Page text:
Democratic have lawmakers introduced a bill to end “ridiculous” airline fees.
The Forbidding Airlines from Imposing Ridiculous (FAIR) Fees Act — sponsored by Sen. Ed Markey (D-MA), Sen. Richard Blumenthal (D-CT), Rep. Steve Cohen (D-TN), and Rep. Jesús “Chuy” García (D-IL) — argues that fees for baggage, seating, and cancellation are “not reasonable and proportional to the costs of the services actually provided.”
A press release from Markey’s office explained:
Too often, airlines blindside travelers with exorbitant charges at checkout caused by unexpected fees for basic aviation services. This price gouging has grown exponentially as a business practice over the last decade. In 2019 — the last full year before the coronavirus pandemic disrupted air travel — airlines worldwide collected $109.5 billion in ancillary fee revenue, up nearly fivefold from $22.6 billion in 2010. That same year, U.S. domestic airlines collected $5.8 billion in baggage and $2.8 billion in ticket reservation fees alone.
“As we build back better from the pandemic, it’s time to ground rising airline fees that costs [sic] air travelers a pretty penny in the skies,” said Markey. “Airlines should not be able to bilk passengers just because they need to check a couple of bags, or charge an extra fee so parents can sit with their kids. It should not cost more to cancel or change an airline reservation than the original cost of the ticket, period.”
“During this holiday season — when so many are seeing their loved ones for the first time since the public health crisis began — we must finally end this price gouging and return fairness to the skies. That’s why I’m so proud to lead this important consumer protection legislation, and I thank my colleagues for their partnership.”
The lawmakers are not alone. In July, President Biden signed an executive order that directed the Department of Transportation to create new rules surrounding refunds when baggage is delayed or other airline services remain unfulfilled.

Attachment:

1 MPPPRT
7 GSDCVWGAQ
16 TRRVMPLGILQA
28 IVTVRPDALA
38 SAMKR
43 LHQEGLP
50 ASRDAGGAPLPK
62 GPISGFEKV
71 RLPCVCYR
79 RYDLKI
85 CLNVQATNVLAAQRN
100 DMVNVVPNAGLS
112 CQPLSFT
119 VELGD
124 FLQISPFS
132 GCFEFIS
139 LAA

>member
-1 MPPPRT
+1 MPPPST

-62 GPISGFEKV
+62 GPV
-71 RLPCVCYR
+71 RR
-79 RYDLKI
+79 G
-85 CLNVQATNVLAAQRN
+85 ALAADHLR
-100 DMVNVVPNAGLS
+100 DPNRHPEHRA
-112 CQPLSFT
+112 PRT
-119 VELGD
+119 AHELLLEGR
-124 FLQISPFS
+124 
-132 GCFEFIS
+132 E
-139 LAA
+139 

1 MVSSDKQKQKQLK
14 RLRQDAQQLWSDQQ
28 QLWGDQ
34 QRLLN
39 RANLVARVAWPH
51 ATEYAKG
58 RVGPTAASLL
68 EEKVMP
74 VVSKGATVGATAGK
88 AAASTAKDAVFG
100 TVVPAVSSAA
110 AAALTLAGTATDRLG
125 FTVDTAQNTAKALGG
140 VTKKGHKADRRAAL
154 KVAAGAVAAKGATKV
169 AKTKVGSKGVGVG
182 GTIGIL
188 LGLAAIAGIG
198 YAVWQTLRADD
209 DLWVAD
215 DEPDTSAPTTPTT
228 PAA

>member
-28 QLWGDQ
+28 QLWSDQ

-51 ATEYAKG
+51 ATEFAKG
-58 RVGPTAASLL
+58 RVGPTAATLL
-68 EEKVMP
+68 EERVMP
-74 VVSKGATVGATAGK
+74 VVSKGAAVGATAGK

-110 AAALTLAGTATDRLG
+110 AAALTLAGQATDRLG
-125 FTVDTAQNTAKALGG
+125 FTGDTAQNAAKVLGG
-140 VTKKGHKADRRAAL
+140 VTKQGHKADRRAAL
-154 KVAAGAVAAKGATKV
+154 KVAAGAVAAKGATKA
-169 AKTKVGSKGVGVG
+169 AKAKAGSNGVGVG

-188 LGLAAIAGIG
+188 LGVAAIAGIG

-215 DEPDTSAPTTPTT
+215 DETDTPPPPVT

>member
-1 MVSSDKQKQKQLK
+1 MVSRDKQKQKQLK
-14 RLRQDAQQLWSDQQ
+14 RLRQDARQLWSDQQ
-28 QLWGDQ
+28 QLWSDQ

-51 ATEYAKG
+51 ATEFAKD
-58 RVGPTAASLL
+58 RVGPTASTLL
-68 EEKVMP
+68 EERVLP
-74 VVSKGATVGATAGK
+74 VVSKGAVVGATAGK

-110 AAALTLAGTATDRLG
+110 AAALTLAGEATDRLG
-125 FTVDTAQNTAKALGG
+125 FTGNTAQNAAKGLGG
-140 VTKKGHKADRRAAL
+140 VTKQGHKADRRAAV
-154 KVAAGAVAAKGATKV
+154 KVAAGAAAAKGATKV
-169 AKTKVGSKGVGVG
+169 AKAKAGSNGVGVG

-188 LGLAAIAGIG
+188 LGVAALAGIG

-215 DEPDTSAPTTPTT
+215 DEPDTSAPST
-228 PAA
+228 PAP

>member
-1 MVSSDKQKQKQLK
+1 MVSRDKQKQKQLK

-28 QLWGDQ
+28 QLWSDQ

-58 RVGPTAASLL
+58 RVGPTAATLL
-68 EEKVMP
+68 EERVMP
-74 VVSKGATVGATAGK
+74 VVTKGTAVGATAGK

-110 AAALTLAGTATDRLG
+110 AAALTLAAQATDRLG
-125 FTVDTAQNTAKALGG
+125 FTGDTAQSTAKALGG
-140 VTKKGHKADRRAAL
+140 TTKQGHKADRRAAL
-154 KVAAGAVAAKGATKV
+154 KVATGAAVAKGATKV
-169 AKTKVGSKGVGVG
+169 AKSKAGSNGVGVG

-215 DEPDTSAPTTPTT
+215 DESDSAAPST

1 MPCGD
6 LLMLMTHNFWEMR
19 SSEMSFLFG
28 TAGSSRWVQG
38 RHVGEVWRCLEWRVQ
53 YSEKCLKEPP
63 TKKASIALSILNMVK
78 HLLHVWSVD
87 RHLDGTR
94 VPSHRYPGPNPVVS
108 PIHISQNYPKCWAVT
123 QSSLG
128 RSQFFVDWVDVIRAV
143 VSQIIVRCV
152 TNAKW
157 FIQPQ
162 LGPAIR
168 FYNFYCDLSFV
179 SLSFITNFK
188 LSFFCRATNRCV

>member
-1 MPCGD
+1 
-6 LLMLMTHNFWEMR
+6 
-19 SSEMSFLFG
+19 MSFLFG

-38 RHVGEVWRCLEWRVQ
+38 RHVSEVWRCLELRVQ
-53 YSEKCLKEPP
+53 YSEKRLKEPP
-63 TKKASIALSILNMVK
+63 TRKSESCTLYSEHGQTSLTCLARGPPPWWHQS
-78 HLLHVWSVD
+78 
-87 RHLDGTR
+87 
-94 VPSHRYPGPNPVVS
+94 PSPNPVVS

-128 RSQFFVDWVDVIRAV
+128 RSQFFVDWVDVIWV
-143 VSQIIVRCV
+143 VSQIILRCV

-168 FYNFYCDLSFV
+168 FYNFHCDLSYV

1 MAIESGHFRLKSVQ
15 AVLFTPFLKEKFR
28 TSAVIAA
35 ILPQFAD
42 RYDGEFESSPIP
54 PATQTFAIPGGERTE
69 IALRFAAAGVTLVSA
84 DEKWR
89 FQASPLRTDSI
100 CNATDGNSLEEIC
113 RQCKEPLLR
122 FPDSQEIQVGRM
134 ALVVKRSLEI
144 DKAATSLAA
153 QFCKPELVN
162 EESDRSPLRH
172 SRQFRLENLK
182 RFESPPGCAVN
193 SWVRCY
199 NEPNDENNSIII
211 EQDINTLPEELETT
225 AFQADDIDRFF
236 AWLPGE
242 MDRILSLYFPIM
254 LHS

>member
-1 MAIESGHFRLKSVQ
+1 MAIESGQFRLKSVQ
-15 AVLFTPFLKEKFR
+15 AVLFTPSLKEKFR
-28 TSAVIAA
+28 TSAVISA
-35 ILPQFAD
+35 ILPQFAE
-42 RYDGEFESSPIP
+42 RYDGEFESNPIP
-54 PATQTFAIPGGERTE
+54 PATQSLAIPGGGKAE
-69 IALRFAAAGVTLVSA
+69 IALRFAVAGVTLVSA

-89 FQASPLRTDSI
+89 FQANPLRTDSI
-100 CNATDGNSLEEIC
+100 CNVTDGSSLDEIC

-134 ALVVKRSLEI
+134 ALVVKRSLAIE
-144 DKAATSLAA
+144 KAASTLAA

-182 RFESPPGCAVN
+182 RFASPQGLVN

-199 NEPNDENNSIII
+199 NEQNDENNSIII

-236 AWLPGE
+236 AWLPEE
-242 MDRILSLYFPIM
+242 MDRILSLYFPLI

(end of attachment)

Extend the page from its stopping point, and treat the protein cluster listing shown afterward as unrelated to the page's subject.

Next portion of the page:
Despite the Democratic officials’ moves, ancillary fees are an increasingly important dimension of competition between airlines. A 2017 report from McKinsey & Company explained that optimized airfare revenue hinges upon “a bundled model that considers not only ticket price but also the probability that passengers will purchase other goods and services from the airline before, during, and after their journey.”
Other progressive lawmakers are seeking to tax the emerging space tourism industry. Days after Richard Branson and Jeff Bezos launched successful civilian flights to space, Rep. Earl Blumenauer (D-OR) proposed the Securing Protections Against Carbon Emissions (SPACE) Tax Act, which would establish a new excise tax on commercial space flights carrying human passengers for purposes other than scientific research.
According to Blumenauer’s office:
As this budding space tourism industry takes shape, Blumenauer is particularly concerned about the environmental impact of sending humans into space, particularly when there is no scientific value associated with the launch. The number of trips to space are expected to increase, with Virgin Galactic planning to eventually launch a shuttle of passengers into space, on average, every 32 hours.
While proponents of suborbital space flights point to transatlantic flights as having similar carbon footprints, these flights carry significantly more passengers and travel much farther. The result is space launches accounting for an estimated 60-times greater emissions than transatlantic flights on a per-passenger basis, enough to drive a car around the earth and more than twice the carbon budget recommended in the Paris Climate Agreement.
“Just as normal Americans pay taxes when they buy airline tickets, billionaires who fly into space to produce nothing of scientific value should do the same, and then some,” Blumenauer said. “I’m not opposed to this type of space innovation. However, things that are done purely for tourism or entertainment, and that don’t have a scientific purpose, should in turn support the public good.”